• Healthy Meal Prep for

Knee & Hip Pain; 9:30 to 10:30 a.m. • Dementia Support Group; 3 or 4 p.m.

• AARP Safe Driver;

5

4

• Oh My Aching Joints:

• Stress Reduction through

9 to 10:30 a.m. • Yoga for Optimal (YO3); 9:30 to 10:30 a.m. • Tai Chi (TC5); 11 a.m. to noon • Strength Training (ST5); 1 to 2 p.m. • Diabetes Connection; 3 to 4 p.m.

Fri

3

9

15

• Chair Yoga (CY5); 8 to 9 a.m. • Yoga for Optimal (YO3);

Thu

2

8 • Chair Yoga (CY5); 8 to 9 a.m. • Yoga for Optimal (YO3);

Wed

19 • Healthy Meal Prep for

Cancer; 10 to 11 a.m.

25

26

• Meditation Series (MO1);

3 to 4 p.m. (2 of 12)

REGISTRATION REQUIRED FOR MOST CLASSES

CLICK OR CALL TODAY!

9:30 to 11:30 a.m. (2 of 5)

Self Hypnosis; 1:30 to 3 p.m. (2 of 2)

Register online

Register by phone

Sunhealthwellbeing.org and click “Education” then “Register for Classes”

*except where noted

623-207-1703

May 2017 • sunhealth.org

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ECRWSS Local Postal Patron

NONPROFIT ORG US POSTAGE PAID Denver, CO PERMIT NO. 5377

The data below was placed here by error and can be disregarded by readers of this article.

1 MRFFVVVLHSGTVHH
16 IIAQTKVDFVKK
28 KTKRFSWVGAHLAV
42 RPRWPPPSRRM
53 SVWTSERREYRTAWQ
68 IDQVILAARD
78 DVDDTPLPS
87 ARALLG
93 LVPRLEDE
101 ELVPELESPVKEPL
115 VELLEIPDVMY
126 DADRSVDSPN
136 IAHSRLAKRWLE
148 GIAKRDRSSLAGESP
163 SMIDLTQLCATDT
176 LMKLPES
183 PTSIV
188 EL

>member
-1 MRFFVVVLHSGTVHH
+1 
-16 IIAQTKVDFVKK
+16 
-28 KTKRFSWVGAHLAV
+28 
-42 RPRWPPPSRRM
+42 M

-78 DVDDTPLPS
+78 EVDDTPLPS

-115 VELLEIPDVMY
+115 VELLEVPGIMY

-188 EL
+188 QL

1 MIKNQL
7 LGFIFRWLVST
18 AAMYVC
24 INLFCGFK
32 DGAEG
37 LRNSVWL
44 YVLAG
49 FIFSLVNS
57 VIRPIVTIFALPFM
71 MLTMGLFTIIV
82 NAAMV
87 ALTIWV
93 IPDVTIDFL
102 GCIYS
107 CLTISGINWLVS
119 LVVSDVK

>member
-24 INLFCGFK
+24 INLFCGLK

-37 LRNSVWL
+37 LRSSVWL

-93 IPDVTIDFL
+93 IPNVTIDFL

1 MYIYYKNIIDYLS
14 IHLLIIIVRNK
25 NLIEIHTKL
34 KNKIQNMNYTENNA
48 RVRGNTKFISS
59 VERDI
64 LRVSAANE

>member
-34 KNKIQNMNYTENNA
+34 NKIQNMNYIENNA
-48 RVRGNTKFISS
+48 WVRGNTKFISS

14719 W. Grand Avenue Surprise, AZ 85374 623.832.5350 information@sunhealth.org www.sunhealth.org

Spring shopping with a purpose

– tax-free – at Sun Health Foundation’s two community Resale Shops. Stop in today to find an impressive selection of gently used items — from vintage clothing and accessories to everyday fashions, household items, furniture and antiques. Our boutique-like shops offer an array of unique products at unbelievable prices. There is something new every day! Most importantly, 100 percent of the proceeds from Sun Health Foundation’s Resale Shops stay right here in our community. They provide direct funding support to special projects at our local medical centers and community-based health and wellness services.

SC Resale Boutique 9843 W. Bell Road Sun City, AZ 85351 623-974-2000

SCW Resale Shop

(in partnership with Sun City West Foundation)

14445 RH Johnson Blvd. Sun City West, AZ 85375 623-584-3869

We always welcome donations at our resale shops. To schedule a free local pickup of large furniture donations, please call 623-974-1010.

LIMITED TIME OFFER

SPECIAL DISCOUNT COUPON Visit: SunHealthLiveWell.org/Resale

Sun Health LiveWell  
Sun Health LiveWell  

May 2017